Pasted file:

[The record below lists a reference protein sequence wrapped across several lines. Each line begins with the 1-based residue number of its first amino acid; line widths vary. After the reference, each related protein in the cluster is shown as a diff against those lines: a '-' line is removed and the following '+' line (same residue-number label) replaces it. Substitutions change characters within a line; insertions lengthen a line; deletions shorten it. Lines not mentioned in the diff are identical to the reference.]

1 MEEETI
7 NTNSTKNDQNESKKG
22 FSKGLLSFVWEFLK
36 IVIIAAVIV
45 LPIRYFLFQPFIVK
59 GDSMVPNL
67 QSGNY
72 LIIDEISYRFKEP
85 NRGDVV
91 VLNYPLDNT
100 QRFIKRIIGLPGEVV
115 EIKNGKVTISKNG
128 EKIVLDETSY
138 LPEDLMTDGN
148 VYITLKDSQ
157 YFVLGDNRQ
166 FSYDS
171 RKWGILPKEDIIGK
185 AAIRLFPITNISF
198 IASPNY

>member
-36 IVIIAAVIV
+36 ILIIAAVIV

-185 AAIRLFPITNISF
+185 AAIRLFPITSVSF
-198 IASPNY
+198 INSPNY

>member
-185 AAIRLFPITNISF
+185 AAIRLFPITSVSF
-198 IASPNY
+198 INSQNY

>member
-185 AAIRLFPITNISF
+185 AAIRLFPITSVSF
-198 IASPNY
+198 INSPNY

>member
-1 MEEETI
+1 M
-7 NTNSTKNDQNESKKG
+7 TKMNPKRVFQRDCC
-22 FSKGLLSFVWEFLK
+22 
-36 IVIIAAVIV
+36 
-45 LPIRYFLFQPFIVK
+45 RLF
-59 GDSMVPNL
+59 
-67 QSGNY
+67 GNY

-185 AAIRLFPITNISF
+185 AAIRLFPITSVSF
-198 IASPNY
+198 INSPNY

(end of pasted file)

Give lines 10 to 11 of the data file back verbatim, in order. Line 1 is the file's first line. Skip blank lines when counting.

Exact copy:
85 NRGDVV
91 VLNYPLDNT